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SSDI, SSI beneficiaries no longer considered 'mentally retarded'

At the beginning of August, the Social Security Administration will no longer refer to people with cognitive or developmental disabilities as “mentally retarded” in any of its disability listings or documentation. Instead, the agency will revise all of its manuals and other paperwork to use the phrase “intellectual disability.”

For those who receive Social Security Disability Insurance or Supplemental Security Income due to a disabling mental condition, this should be a welcome change from the outdated term, which many consider humiliating and hurtful.

The phrase “mental retardation” is currently being stamped out both in the medical and caretaking fields and in the documents of many federal agencies. The latest edition of the Diagnostic and Statistical Manual of Mental Disorders, the diagnostic manual used by psychiatrists, has replaced the phrase with “intellectual disability.” And, almost three years ago, President Obama signed Rosa’s Law, which urges, but does not legally require, federal agencies to avoid using the obsolete term.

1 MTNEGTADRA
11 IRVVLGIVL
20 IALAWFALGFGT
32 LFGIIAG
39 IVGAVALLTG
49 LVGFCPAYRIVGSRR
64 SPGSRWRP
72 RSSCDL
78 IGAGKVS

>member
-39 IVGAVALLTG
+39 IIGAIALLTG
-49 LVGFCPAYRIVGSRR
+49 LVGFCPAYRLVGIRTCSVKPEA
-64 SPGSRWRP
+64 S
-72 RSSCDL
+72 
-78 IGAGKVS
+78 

The SSA announced its intention to replace the archaic phrase in January by proposing an official rule change and opening that proposal up to public comment. The agency received 76 comments, a full 71 of which enthusiastically supported the change. A large majority supported using the term “intellectual disability,” with others proposing “developmental disability” or “cognitive impairment.”

Following the lead of the DSM-V and other federal agencies, the SSA accepted the phrase “intellectual disability” at the close of the public comment period and plans to put the rule into effect at the start of next month.

The change in terminology will not have any impact on how SSDI or SSI claims are evaluated.

Source: Disability Scoop, “Social Security To Drop ‘Mental Retardation,’” Michelle Diament, Aug. 2, 2013

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